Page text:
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Apple Store Expansion in China Said to Have Slowed Due to Red Tape, Fraud, and Other Factors

In 2015 and 2016, Apple aggressively expanded its retail presence in China with 30 new stores, according to the Apple Storefronts tracker. Since the start of 2017, however, Apple has opened just five new locations in the country.

Apple's newest store in China in Suzhou

The Information's Wayne Ma has shared a report today that offers explanations for the slowdown, including China's bureaucratic government, scalpers, previously-reported fraud, and increasing competition from Chinese smartphone makers. The report is based on interviews with 17 former Apple employees.

On government bureaucracy:
Apple had to navigate a maze of government bureaucracy to obtain everything from business and tax licenses to construction, fire and customs permits for imported building materials, former employees say. The regulatory framework in China is far more complicated than in the U.S., with many more layers of government, these former employee say, and it’s far more opaque. Employees frequently scrambled to chase down permits and local approvals to keep store openings on track, they said.
On scalpers:
Apple, too, had to contend with scalpers, known as "yellow cows" in colloquial Chinese. These scalpers swarmed its stores and elbowed out other customers during product launches and in-store promotions. …

Apple executives worried they were losing control of the customer experience in their stores, and along with it opportunities to interact with real consumers. The scalpers showed little interest in the accessories and add-on services Apple likes to offer customers.
Other factors, according to those interviewed, included low-level government officials asking for free iPhones and other products as a form of bribery, a tug-of-war between the Beijing and Shanghai local governments over taxes, and a vibrant gray market for iPhones smuggled from Hong Kong.

As a result of these difficulties, Apple is said to have "abruptly changed" its retail expansion plans in mainland China in 2017, resulting in the dramatic slowdown in grand openings. Apple's latest store in China opened in the city of Suzhou on September 21, coinciding with iPhone XS and iPhone XS Max launch day.

Last quarter, Apple brought in revenue of $9.5 billion from the Greater China region, including Taiwan, Hong Kong, and Macao. Greater China accounted for 17.9 percent of Apple's revenue in the quarter, making it the company's third largest market, behind the United States and Europe.

Note: Due to the political nature of the discussion regarding this topic, the discussion thread is located in our Politics, Religion, Social Issues forum. All forum members and site visitors are welcome to read and follow the thread, but posting is limited to forum members with at least 100 posts.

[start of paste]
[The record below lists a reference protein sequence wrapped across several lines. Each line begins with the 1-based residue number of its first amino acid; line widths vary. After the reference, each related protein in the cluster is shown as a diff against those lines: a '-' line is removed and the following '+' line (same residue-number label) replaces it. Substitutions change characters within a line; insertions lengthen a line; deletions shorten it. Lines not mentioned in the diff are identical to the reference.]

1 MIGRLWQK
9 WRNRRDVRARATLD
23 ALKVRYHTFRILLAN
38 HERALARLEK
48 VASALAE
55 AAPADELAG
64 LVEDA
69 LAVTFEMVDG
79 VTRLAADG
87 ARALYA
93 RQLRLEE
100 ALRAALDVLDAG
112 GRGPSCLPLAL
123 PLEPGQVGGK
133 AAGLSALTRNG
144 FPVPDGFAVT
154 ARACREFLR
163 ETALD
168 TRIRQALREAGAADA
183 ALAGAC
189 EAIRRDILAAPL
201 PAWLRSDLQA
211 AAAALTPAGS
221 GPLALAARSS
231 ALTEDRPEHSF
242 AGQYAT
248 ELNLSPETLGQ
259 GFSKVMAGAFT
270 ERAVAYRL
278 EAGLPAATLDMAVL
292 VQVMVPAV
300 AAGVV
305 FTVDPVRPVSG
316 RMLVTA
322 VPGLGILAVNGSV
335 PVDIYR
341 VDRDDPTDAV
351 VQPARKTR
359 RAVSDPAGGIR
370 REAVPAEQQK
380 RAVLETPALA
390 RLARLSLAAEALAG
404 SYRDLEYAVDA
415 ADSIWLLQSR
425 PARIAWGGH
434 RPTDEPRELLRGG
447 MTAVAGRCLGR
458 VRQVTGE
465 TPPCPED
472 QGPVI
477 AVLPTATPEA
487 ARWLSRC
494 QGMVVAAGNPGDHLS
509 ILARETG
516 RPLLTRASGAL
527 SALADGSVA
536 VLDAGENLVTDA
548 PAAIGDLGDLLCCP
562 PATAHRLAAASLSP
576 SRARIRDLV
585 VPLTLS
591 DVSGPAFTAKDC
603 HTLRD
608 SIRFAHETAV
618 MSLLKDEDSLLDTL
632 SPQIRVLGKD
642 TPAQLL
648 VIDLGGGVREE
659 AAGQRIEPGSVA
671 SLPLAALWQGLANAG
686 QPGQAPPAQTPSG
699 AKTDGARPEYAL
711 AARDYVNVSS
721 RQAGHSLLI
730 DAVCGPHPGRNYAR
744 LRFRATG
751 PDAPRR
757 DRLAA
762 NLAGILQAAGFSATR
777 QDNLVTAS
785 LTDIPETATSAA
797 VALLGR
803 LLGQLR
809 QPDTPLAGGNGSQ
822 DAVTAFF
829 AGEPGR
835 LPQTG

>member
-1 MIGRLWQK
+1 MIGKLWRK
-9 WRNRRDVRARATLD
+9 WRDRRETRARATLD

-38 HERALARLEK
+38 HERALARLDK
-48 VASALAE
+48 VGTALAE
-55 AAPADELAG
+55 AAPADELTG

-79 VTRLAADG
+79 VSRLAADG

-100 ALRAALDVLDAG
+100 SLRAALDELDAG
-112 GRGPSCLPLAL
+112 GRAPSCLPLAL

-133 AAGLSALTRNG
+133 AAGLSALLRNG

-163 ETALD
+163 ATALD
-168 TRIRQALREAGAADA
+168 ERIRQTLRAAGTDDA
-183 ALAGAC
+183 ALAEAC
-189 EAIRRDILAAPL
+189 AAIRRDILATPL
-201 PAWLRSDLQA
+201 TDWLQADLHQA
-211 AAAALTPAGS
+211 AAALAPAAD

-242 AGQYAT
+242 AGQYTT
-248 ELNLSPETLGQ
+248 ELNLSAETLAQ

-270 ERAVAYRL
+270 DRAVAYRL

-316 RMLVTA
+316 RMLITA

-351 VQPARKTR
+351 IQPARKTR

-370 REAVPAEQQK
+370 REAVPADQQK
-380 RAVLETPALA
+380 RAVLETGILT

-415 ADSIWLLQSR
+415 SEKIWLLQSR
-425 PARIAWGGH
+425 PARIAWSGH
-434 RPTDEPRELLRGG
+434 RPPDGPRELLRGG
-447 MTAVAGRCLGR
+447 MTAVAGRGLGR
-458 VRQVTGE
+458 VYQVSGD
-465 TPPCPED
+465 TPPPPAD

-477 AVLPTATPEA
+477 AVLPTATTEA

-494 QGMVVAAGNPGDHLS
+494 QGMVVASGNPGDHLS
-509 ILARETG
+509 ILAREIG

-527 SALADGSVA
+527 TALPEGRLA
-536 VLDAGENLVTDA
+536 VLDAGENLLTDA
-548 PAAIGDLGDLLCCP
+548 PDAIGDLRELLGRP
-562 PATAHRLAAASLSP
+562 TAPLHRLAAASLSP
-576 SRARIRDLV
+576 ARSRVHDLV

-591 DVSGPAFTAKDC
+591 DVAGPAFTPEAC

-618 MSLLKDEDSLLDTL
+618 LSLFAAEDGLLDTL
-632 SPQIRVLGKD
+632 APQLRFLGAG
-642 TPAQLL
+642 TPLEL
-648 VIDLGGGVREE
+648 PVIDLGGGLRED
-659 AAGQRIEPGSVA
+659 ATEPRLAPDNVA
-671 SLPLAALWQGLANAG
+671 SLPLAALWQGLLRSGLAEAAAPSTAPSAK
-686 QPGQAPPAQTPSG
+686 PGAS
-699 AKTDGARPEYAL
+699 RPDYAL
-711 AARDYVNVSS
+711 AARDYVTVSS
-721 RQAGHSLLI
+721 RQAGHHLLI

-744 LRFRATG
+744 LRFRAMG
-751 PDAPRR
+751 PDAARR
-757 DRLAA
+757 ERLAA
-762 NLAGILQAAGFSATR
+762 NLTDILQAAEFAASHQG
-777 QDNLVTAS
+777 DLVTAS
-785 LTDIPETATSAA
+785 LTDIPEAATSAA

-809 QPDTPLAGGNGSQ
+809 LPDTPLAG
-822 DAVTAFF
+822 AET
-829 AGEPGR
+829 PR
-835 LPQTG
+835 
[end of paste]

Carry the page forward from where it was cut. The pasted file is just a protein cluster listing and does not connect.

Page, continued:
Related Roundup: Apple Stores
Tag: China


Top Rated Comments

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7 weeks ago

Apple, too, had to contend with scalpers, known as "yellow cows" in colloquial Chinese. These scalpers swarmed its stores and elbowed out other customers during product launches and in-store promotions. ...

This is the most exciting Apple-related thing that has ever happened.

Rating: 14 Votes
7 weeks ago
WHAT!!?? Fraud!!?? In CHINA!!?? I just can't believe that!

But it doesn't matter...soon there will be an Aple Store right next door, backed by the Chinese Government.





Rating: 7 Votes
7 weeks ago

Trying to decide how offended I should be.


Why, are you yellow, or a cow?
Rating: 5 Votes
7 weeks ago
China is all over the MacRumors site today.

Why are scalpers known as Yellow Cows?
Rating: 3 Votes
7 weeks ago
So anything China related is automatically in the social and political forum?
Rating: 2 Votes
7 weeks ago

Why are scalpers known as Yellow Cows?

That was the most interesting part of the the story for me.


China is all over the MacRumors site today.

Actually, they have been all over MR for a while now, I just can't remember it ever being a positive story for Apple.

If Apple's push into China ends up working out for them, it will look like a genius move. So far, it looks like it is nothing but problems.

So anything China related is automatically in the social and political forum?

Probably because every China related story on MR, including this one, involves something political.
Rating: 2 Votes
7 weeks ago
don't blame them, this article brought up so much memory when i was in china couple years back and i had to fight bunch of ppl who were cutting in lines to get a taxi,

alot of these low-level gov't officials grew up with the peasant revolution and therefore don't have an education, its really a dog eat dog world over there often times.

when they see apple trying to open up a store on their turf they want to exploit them for $$$ as much as possible. hence the red tape nightmare
Rating: 2 Votes
7 weeks ago

This is the most exciting Apple-related thing that has ever happened.


I think you are making a moo-t point.
Rating: 2 Votes
7 weeks ago
Yet, Apple is still trying to strengten human rights and data privacy - so expect further bureaucratic hurdles to come...
Rating: 2 Votes
7 weeks ago
Tim Cook is Chinas puppet.
Rating: 1 Votes

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